The effect of nature exposure on the mental health of patients: a systematic review

  • C. H. TrøstrupEmail author
  • A. B. Christiansen
  • K. S. Stølen
  • P. K. Nielsen
  • R. Stelter



The effect of nature-based interventions on self-reported mental well-being in patients with physical disease is gaining increasing attention. However, there is a lack of randomized controlled trials investigating this area. Due to the massive costs in health care systems, there is a need for new strategies to address these issues and an urgent need for attention to this field. Nature-based interventions are low cost, easy to implement, and should get attention within the health care field. Therefore, the objective was to find the impact of nature interventions on mental well-being in humans with a physical disease.


In four major databases (PubMed, Cinahl, PsycINFO, and Cochrane Library), a systematic review of quantitative studies of nature’s impact on self-reported mental health in patients with physical disease was performed. A total of 1909 articles were retrieved but only five met the inclusion criteria and were summarized.


All five studies were quantitative, with a control group and a nature-based intervention. A source of heterogeneity was identified: the patients in one of the five studies were psychosomatic. In the four studies with somatic patients, significant benefit of nature on self-reported mental health outcomes was found; the only study that failed to show a significant benefit was the one with psychosomatic patients.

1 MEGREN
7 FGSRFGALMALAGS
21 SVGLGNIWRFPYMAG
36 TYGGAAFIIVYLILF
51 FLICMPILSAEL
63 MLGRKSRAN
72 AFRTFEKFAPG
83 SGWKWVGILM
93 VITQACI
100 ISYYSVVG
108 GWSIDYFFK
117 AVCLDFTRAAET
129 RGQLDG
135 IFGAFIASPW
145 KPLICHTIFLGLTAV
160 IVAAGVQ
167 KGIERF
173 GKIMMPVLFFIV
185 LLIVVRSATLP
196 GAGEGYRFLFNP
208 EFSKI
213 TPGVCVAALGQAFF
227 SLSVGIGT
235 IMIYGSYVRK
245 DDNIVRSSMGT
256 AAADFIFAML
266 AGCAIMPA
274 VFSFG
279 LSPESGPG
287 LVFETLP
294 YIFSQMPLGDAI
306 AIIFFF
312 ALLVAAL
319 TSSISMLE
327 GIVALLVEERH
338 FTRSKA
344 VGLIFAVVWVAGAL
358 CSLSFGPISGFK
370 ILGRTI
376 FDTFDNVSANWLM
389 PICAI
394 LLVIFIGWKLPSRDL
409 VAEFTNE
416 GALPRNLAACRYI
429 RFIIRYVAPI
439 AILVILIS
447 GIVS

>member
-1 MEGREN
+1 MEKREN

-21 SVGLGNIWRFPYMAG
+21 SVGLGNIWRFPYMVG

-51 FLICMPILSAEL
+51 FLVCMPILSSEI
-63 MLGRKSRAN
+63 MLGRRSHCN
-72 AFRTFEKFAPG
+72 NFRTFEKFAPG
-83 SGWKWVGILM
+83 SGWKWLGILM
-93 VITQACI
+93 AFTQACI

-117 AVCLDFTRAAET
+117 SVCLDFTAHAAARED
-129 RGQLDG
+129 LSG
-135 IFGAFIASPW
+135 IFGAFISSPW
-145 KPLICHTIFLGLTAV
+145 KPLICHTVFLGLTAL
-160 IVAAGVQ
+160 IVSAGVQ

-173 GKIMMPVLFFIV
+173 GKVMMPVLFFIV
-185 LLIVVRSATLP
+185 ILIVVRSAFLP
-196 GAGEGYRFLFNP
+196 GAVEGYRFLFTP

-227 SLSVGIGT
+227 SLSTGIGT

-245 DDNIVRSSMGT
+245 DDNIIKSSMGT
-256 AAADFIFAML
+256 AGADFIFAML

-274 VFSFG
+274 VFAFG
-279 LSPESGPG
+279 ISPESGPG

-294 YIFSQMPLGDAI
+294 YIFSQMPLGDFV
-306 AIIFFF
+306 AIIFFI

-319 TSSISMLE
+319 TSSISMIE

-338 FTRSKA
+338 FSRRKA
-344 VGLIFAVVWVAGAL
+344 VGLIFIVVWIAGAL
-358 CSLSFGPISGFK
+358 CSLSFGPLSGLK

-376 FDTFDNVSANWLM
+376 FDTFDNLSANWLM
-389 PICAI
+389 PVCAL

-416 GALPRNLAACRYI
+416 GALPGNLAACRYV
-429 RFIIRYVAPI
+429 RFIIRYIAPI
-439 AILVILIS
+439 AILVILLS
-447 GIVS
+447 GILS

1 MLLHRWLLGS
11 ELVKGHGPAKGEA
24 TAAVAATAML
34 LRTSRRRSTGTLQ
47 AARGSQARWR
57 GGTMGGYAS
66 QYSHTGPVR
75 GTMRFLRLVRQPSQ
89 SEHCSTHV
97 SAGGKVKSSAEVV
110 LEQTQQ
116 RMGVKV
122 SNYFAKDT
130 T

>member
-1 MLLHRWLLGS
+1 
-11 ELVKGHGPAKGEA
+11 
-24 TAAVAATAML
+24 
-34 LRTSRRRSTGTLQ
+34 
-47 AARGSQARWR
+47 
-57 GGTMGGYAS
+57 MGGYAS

A significant effect of nature on mental well-being of patients with somatic disease was found. The result in patients with psychosomatic disease is inconclusive, and more studies in this category are needed. Further research on the effect of nature on mental health is merited, with special attention to standardizing intervention type and dose as well as outcome measures within each medical discipline.


Systematic review Patients Nature Nature-based interventions Mental well-being 


Compliance with ethical standards

Conflict of interest

The authors declare that they have no conflict of interest.

Ethical approval

This article does not contain any studies with human participants or animals performed by any of the authors. The study is a literature review.


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Copyright information

© Springer Nature Switzerland AG 2019

Authors and Affiliations

  • C. H. Trøstrup
    • 1
    • 2
    • 3
    Email author
  • A. B. Christiansen
    • 2
  • K. S. Stølen
    • 2
  • P. K. Nielsen
    • 2
  • R. Stelter
    • 1
  1. 1.Department of Nutrition, Exercise and Sports, Faculty of ScienceUniversity of CopenhagenCopenhagenDenmark
  2. 2.Department of Management, Organisation and Administration. R&D Health.University College CopenhagenCopenhagenDenmark
  3. 3.Department of Oncology and Palliation Nordsjaellands HospitalHillerødDenmark

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